Carotid sinus compression by malignant masses has been previously described in the literature to produce both cardioinhibitory and vasodepressor responses [2-4]. Carotid sinus compression by a neck mass or the invasion of the tumor in patients with head and neck cancer can cause episodes of bradycardia and intermittent pauses. Carotid body tumors, local tumors such as thyroid cancers, cervical lymphadenopathy, postradiation fibrosis, and internal carotid artery aneurysms, are known to cause carotid sinus sensitivity [5-7]. Although the pathophysiology of this process is well-characterized, it is suggested to be associated with a permanent depolarization of neuronal axons with an increased sensitivity to impulses. However, it is extremely rare for multinodular goiter to cause carotid baroreceptor hypersensitivity leading to symptomatic sinus pauses and bradycardia. Here we present a case of symptomatic sinus pauses and bradycardia due to carotid baroreceptor compression by massive multinodular goiter.

While ventricular demand pacing may be effective in managing cardioinhibitory responses, vasodepressor responses to carotid baroreceptor compression may limit pacemaker utility [3, 8]. In addition, significant vasodepressor symptoms may manifest only after ventricular pacing is instituted [3, 8]. In such patients, sequential atrioventricular pacing appears to alleviate vasodepressor symptoms thought to be caused by atrial contraction against a closed atrioventricular valve [8, 9].

In this patient, the effect of carotid baroreceptor hypersensitivity was compounded by concomitant OSA with pronounced nocturnal bradycardia. The incidence of OSA is increased in patients with massive goiters and OSA is associated with a high burden of nocturnal bradycardia [10, 11]. This bradycardia is thought to be vagally mediated as electro-physiologic studies of patients with OSA are normal [11, 12]. Finally thyroidectomy appears to improve OSA in patients with massive goiter and improvement of OSA with CPAP attenuates nocturnal bradycardia [10, 11]. Therefore, it is plausible that the improvement of OSA by thyroidectomy in this patient helped alleviate her nocturnal bradycardia and sinus pauses. Notably, consistent with the majority of benign goiters, the patient was euthyroid [13].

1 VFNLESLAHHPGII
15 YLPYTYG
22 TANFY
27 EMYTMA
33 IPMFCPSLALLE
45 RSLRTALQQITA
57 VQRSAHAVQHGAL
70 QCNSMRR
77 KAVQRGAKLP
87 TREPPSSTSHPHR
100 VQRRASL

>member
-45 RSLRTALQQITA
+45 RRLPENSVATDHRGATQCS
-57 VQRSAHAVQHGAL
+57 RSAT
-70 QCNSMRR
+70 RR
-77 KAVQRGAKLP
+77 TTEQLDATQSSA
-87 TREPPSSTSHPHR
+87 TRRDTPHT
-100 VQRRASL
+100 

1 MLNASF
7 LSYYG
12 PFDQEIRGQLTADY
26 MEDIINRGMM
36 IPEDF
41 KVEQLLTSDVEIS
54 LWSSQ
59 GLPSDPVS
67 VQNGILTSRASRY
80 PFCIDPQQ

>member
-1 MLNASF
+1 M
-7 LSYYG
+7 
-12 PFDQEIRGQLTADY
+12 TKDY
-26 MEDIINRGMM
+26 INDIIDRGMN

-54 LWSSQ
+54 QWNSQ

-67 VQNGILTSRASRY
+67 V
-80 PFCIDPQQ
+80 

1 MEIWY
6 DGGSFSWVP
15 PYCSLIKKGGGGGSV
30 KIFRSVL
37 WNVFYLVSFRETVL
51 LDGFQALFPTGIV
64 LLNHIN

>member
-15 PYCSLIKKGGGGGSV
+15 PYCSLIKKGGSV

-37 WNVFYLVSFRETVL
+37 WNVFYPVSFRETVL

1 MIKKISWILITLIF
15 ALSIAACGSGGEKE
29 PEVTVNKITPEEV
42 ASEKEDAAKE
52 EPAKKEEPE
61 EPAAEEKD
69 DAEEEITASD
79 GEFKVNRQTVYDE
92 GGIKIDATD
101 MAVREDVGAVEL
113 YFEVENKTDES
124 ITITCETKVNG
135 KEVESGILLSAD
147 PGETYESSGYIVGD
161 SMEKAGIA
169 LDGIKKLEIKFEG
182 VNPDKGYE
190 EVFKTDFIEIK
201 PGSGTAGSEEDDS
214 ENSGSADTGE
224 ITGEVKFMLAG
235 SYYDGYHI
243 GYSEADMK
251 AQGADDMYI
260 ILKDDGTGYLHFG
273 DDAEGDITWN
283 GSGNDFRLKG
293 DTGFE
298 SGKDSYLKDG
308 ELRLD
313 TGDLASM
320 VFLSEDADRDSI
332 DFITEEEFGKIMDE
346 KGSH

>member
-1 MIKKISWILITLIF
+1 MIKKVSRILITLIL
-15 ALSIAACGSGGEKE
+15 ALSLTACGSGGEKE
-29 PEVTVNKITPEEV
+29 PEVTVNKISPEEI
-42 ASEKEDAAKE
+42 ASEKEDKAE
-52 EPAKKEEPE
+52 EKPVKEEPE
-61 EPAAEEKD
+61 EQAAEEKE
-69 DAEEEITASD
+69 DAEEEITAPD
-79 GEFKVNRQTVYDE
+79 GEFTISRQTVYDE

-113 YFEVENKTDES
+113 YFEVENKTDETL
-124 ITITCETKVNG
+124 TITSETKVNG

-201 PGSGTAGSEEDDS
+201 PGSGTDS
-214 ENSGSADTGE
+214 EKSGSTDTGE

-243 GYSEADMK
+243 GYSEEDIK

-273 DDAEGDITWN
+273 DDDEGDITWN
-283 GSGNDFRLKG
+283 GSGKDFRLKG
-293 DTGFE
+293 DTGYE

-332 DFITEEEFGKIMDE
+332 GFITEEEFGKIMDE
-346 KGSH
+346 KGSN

Our case also illustrates the importance of an investigation for reversible causes in the work-up of symptomatic sinus bradycardia and pauses. Mass lesions of the neck involving the carotid sinus or airway are a potentially modifiable cause of sinus bradycardia and sleep apnea. Removal of the mass may obviate the need for pacemaker placement. Awareness of those triggers and appropriate treatment of underlying causes are optimal therapeutic approaches for the patient with secondary sinus bradycardia and pauses.

https://doi.org/ 10.1155/2017/4201942

Conflicts of Interest

The authors declare that they have no conflicts of interest.

References

[1] A. E. Epstein, J. P. Di Marco, K. A. Ellenbogen et al., "ACC/AHA/HRS 2008 guidelines for device-based therapy of cardiac rhythm abnormalities: a report of the american college of cardiology/american heart association task force on practice guidelines (writing committee to revise the ACC/AHA/NASPE 2002 guideline update for implantation of cardiac pacemakers and antiarrhythmia devices) developed in collaboration with the american association for thoracic surgery and society of thoracic surgeons," Journal of the American College of Cardiology, vol. 51, no. 21, pp. e1-e62, 2008.